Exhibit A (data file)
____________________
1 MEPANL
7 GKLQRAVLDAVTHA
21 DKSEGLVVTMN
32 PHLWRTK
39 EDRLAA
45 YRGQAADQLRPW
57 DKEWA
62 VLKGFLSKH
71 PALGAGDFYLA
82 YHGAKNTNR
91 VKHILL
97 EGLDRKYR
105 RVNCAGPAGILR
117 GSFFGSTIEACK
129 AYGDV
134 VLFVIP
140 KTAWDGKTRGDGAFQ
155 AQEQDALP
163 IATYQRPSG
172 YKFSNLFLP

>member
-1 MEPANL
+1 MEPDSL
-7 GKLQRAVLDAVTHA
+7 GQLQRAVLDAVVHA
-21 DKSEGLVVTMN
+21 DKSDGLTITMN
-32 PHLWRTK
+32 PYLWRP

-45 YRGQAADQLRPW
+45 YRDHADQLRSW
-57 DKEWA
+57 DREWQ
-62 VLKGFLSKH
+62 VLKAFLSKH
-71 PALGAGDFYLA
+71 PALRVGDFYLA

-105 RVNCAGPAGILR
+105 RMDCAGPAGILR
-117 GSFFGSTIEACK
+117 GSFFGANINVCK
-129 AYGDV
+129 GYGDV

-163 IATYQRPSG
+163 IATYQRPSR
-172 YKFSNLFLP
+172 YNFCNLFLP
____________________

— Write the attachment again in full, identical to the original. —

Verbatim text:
1 MEPANL
7 GKLQRAVLDAVTHA
21 DKSEGLVVTMN
32 PHLWRTK
39 EDRLAA
45 YRGQAADQLRPW
57 DKEWA
62 VLKGFLSKH
71 PALGAGDFYLA
82 YHGAKNTNR
91 VKHILL
97 EGLDRKYR
105 RVNCAGPAGILR
117 GSFFGSTIEACK
129 AYGDV
134 VLFVIP
140 KTAWDGKTRGDGAFQ
155 AQEQDALP
163 IATYQRPSG
172 YKFSNLFLP

>member
-1 MEPANL
+1 MEPDSL
-7 GKLQRAVLDAVTHA
+7 GQLQRAVLDAVVHA
-21 DKSEGLVVTMN
+21 DKSDGLTITMN
-32 PHLWRTK
+32 PYLWRP

-45 YRGQAADQLRPW
+45 YRDHADQLRSW
-57 DKEWA
+57 DREWQ
-62 VLKGFLSKH
+62 VLKAFLSKH
-71 PALGAGDFYLA
+71 PALRVGDFYLA

-105 RVNCAGPAGILR
+105 RMDCAGPAGILR
-117 GSFFGSTIEACK
+117 GSFFGANINVCK
-129 AYGDV
+129 GYGDV

-163 IATYQRPSG
+163 IATYQRPSR
-172 YKFSNLFLP
+172 YNFCNLFLP